Minister of Supply Ali El-Moselhy
Moselhy made the remarks addressing MPs in a meeting held by parliament's Agriculture Committee on Sunday to discuss a $500 million World Bank loan.
"The House's committees of agriculture, economic affairs, and social solidarity should form one ad hoc committee to look into reaching a reformed and more efficient mechanism that can rationalise bread subsidies and make sure they go to citizens who really need them," said Moselhy.
Chairman of the Agriculture Committee Hesham El-Hossary agreed with the ministry's request, saying "a lot of bread subsidies go to those who do not deserve them. Hence, there is a pressing need to reform the programme to reduce the state's bill of wheat imports amid the difficult global economic conditions.
"It is high time to reform the bread subsidy programme to rationalise Egypt's wheat consumption which hit a record of 18 million tons in 2022," Moselhy said.
He added that "Egypt produces nine or 10 million tons of wheat a year and imports the rest, which adds more chips on the shoulders of the state budget amid the harsh global economic conditions.
"As the state was taking steps to reform the bread subsidy programme in 2019, the coronavirus pandemic broke out. Then the war in Ukraine made it more difficult to turn this policy into a working system. Worse yet, the war in Ukraine has come to cost us a lot in the form of paying more for imported wheat," said Moselhy.
"Allocations for bread subsidies have increased by EGP 22 billion since the war erupted in Ukraine (in February)," he added.
"The hike in global wheat prices has so far cost EGP 16 billion in addition to EGP 5.5 billion in subsidies and incentives to wheat growers to encourage them to increase local production, and this makes a total of around EGP 22 billion." he said.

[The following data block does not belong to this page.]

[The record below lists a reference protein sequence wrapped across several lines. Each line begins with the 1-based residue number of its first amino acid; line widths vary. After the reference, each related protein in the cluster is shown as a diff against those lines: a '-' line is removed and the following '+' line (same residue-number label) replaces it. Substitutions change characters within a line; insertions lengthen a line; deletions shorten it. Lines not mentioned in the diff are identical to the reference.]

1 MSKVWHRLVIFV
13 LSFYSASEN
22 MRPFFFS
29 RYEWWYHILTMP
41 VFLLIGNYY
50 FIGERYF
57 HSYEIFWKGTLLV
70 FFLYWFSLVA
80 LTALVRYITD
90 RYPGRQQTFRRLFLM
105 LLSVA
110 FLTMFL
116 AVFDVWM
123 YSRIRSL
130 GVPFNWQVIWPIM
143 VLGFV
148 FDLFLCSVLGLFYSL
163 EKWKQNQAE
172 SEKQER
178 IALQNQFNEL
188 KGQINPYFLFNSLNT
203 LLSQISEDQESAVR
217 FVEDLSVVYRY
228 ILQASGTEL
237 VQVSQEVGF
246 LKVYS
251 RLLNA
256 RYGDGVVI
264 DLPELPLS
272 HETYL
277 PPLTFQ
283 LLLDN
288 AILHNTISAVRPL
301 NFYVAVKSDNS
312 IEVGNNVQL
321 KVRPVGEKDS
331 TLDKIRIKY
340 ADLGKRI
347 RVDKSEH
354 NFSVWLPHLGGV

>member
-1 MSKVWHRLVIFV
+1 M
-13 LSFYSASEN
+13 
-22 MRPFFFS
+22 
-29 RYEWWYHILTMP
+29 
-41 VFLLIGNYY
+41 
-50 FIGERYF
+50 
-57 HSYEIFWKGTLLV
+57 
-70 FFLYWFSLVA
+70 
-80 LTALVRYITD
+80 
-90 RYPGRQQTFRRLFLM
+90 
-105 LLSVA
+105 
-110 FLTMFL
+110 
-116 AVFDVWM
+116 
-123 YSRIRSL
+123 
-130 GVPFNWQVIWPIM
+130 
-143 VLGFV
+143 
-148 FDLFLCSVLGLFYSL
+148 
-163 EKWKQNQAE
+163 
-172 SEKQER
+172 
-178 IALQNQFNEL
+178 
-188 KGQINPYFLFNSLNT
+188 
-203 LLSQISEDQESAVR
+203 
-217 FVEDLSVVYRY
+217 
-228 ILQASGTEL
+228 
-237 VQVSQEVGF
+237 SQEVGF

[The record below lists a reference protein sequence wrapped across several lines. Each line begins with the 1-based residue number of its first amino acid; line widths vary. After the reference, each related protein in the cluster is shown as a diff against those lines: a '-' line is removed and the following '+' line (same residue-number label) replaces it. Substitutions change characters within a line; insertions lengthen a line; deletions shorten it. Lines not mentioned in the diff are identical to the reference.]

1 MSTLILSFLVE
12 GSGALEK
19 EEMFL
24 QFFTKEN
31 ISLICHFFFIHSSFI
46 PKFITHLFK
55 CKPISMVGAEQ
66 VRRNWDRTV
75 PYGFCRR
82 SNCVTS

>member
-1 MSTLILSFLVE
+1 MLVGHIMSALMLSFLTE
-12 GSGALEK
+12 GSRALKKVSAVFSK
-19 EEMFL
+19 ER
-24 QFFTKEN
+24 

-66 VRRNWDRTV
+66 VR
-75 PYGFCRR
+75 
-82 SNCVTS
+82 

"Total bread subsidies will hit a record EGP 73 billion by the end of FY 2022/23. In spite of this huge increase, the state has not raised bread prices," he noted.
"The war in Ukraine has led to a shortage of strategic crops and commodities in world markets, and Egypt, in particular, felt the pinch of this shortage because most of our wheat imports come from Russia and Ukraine. As a result, we decided to diversify our sources of imported wheat to be able to increase our strategic stock of wheat reserves to 4.2 million tons."
The World Bank loan is meant to help Egypt absorb the financial shock of the global food crisis triggered by the war in Ukraine.
Egypt plans to build more grain silos, shore up strategic wheat reserves, and spare the state budget from part of the foreign exchange required to import wheat.
Moselhi stressed to the MPs that the $500 million World Bank loan will help Egypt import wheat.
"Some $380 million of this loan will go to importing wheat, while the remaining $120 million will be directed to maintaining bread subsidies and reinforcing our wheat reserves," Moselhy explained.
"In fact, this loan will give us much room to take a calm breath because it will not oblige us to buy wheat from markets at high prices."
"At present, the state is doing its best to cultivate more wheat in a bid to cut imports and reduce foreign exchange burdens. As promised by the political leadership, we are increasing the area cultivated with wheat by one million feddans in the new season," said Moselhy.
"We used to import 80 per cent of our wheat needs, but now we are importing 50 per cent due to the increase in wheat-cultivated areas."
However, he reiterated that "bread subsidies should be rationalised to ensure this staple goes to those who really need it" to save wheat.
"If we cut 10 per cent of the bread subsidies, we will be able to save one million tons of wheat," said Moselhy.
He proposed that MPs should also probe into the possibility of replacing bread subsidies with cash transfers.